The Head of State also informed the gathering that if an elected council fails to advance the community’s livelihood, then the people must use their power to effect change.

“If you are not satisfied, you move them. As long as we are here, we are going to make sure that you exercise your democratic right every three years,” President Granger said.

Turning his attention to the councillors, the President charged them to do their utmost, upon election, to ensure that every child in the community attends school, every voice in the community is heard and the welfare of all is looked after.

“Do not feel you are going on a vacation when you get to office. Go to the constituency and speak to the people. If you don’t speak to them, they won’t speak to you… Every councillor must ensure that every child goes to school…The Mayor must ensure that every child can go to school. The [other] thing is you must ensure your people get jobs. Don’t look to Central Government. Employment is right here,” he said.

A number of high-level ministers, who accompanied the President to Rose Hall Town, expressed similar sentiments and encouraged the crowd to view the LGEs as an opportunity to exercise their democratic right to chart the course of development for their region. Minister of Public Telecommunications, Mrs. Catherine Hughes, in her address, urged the crowd to capitalize on the opportunity to ensure that their communities are developed.

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Even the little ones: President David Granger meets one of Rose Hall Town’s littlest residents, during a meeting with the residents.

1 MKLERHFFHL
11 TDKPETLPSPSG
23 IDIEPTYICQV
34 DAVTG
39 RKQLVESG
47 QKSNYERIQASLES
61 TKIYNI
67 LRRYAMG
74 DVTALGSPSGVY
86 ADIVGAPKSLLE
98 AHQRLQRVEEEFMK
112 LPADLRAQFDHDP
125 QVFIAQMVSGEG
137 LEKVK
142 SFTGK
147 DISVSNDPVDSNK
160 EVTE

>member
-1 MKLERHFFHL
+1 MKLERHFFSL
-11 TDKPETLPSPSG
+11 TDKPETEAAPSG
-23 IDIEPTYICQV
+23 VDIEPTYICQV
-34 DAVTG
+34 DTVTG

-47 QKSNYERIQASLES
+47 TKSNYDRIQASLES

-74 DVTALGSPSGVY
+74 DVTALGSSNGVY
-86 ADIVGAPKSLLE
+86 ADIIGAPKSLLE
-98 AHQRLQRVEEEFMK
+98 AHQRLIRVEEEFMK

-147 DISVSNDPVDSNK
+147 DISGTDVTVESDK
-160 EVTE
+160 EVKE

“When you choose your representatives, you are going to decide how the money in each of the communities is spent. You are going to have a say in how the drains are fixed, how to get street lights, how the schools are maintained…Sometimes people think local government elections is not important because we just had the big election last year, but we have to understand that local Government elections is the instrument that allows you to decide what is going to happen in your community. So it is very important for you to participate, for you to support your councillors and to get up and go out and vote on March 18,” Mrs. Hughes said.

Meanwhile, Minister of Public Security, Mr. Khemraj Ramjattan, noted the LGE provides the opportunity for the efficient management of the country since the elected local representatives can communicate to the Central Government about the issues affecting citizens, and stymieing growth.

“Sometimes we at the central level are thinking about … matters like the Georgetown Prison unrest and you forget the community because your priorities are sometimes directed other ways. But when you have your councillors who know that the drains at the Arch [are] blocked,… or the road is not fixed, you can give us that wake-up call and make sure that there are allocations and subventions to address those,” the Minister said.

Minister of Social Cohesion, Ms. Amna Ally and Minister of Public Health, Dr. George Norton also attended the meeting.